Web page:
Thomas K. Gilhool, lawyer who fought for rights of the disabled, dies at 81
Mr. Gilhool came from a family of miners who struggled during the Great Depression. From an early age, he knew he would advocate for the downtrodden.
Thomas K. Gilhool, 81, of Philadelphia, a lawyer who fought for the rights of children, the disabled, and the poor, died Saturday, Aug. 22, at Massachusetts General Hospital in Boston after suffering a heart attack while on vacation.
Mr. Gilhool was lead counsel in two landmark federal cases that changed treatment of the nation’s disabled people. He believed they had civil rights that could be enforced through litigation, something that hadn’t been done before.
“Those who knew Tom recall his creativity, passionate spirit, perseverance, driving energy, and leadership,” said a statement from the Public Interest Law Center, where he was chief counsel for a quarter century. “When he found a path forward for advancing justice, he inspired others to follow and gave them the tools and knowledge to do so.”
In Pennsylvania Association for Retarded Children v. Commonwealth of Pennsylvania (1971), he argued the state must guarantee a free public school education to children with intellectual disabilities. Previously, they had been barred from public school.
The case eventually resulted in a 1975 federal law now called the Individuals with Disabilities Education Act. It mandated that an individualized education program (IEP) be created for each student.
In the second case, Halderman v. Pennhurst State School and Hospital (1974) Mr. Gilhool argued that the segregation of Pennhurst residents and the harsh conditions to which they were exposed violated their constitutional right to equal treatment under the law.
In 1977, U.S. District Court Judge Raymond Broderick ruled that isolation at the institution for the mentally and physically disabled was “clearly separate and not equal.” He ordered the state to place residents in the community with appropriate social services. After appeals were exhausted, Pennhurst closed in 1987.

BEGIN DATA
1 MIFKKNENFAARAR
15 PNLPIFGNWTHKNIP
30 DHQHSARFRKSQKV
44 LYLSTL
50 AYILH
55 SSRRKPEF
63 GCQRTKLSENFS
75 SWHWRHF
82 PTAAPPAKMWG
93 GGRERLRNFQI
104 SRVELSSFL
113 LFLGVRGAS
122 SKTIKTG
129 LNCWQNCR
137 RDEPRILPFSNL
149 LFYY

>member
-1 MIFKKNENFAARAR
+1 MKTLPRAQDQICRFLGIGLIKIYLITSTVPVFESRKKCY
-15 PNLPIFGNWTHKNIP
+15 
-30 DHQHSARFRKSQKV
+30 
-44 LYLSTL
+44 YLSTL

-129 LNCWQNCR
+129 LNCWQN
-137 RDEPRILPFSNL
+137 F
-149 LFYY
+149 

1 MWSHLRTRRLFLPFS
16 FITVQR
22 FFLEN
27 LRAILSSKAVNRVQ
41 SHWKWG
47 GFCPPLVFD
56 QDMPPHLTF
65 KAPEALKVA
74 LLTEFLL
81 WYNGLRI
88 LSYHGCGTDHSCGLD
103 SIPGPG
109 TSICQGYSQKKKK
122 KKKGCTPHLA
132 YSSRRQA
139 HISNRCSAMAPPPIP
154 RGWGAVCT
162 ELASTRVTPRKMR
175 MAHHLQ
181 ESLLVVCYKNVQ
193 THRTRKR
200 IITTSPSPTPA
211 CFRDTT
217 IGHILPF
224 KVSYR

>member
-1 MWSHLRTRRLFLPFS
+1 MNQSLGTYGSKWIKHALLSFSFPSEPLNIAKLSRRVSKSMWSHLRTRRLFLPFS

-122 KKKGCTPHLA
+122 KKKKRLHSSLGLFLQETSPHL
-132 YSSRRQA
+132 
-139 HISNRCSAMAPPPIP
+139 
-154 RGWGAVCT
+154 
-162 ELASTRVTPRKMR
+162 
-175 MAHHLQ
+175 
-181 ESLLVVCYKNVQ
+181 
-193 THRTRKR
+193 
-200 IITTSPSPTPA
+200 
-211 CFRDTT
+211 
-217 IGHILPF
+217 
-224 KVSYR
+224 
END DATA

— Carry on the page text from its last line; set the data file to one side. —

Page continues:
Mr. Gilhool’s work sparked a national movement for the removal of the disabled from asylums, but it also resonated personally with Mr. Gilhool whose brother, Bob, was developmentally disabled. When his father died in 1954, Mr. Gilhool persuaded his mother to send Bob, then 10, to Pennhurst.
“I remember telling her it was just like a college campus, to my everlasting shame,” Mr. Gilhool said in a 2008 Inquirer article. “We could have invented something, even then, to keep him at home.” His brother left Pennhurst in 1961 and is in a group home.
Born in Ardmore, Mr. Gilhool came from a family of Pennsylvania miners who struggled during the Great Depression. He knew his life’s work would be advocating for the downtrodden.
“I somehow knew — and I think it came directly from my mother and father — there is no greater happiness than participating in struggles to rearrange things,” he said in an oral history recorded from 2004 to 2008 by the Disability Rights and Independent Living Movement Project at the University of California.
As a young attorney, Mr. Gilhool was part of the first generation of legal service lawyers, helping to support the founding of Community Legal Services. He ran unsuccessfully for Philadelphia City Council twice in the late 1960s and supported welfare rights groups in the city.
He earned a bachelor’s degree from Lehigh University in 1960, and both a master’s degree in political science and a law degree from Yale University in 1964, the same year he married law school classmate Gillian Russell.
After law school, he joined the Philadelphia law firm Dilworth Paxson, where he worked on the Girard College case. Stephen Girard had left a fortune in the 1840s to fund a school for poor white male orphans. In the 1960s, civil rights leaders fought to integrate the school.
“And so, I became the guy who worked with Cecil B. Moore, the NAACP leader, in finding plaintiffs,” Mr. Gilhool said. In 1968, the U.S. Court of Appeals for the Third Circuit ruled that Girard College must accept Black students.
In 1975, he joined the Public Interest Law Center. He worked on numerous lawsuits, including one to ensure that severely impaired children received instruction in school and not just custodial care.
“One important thing he did was hire some amazing people and establish an agenda,” said his wife, Gillian.
He served as Gov. Robert P. Casey’s secretary of education from 1987 to 1989, then taught eighth grade for a year at Philly’s tough Vaux Middle School.
Besides his brother, Bob, and his wife, Gillian, he is survived by a daughter, Bridget Russell Gilhool; a son, Nicholas Kane Gilhool; four grandchildren; and a sister.
Plans for a memorial celebration were pending.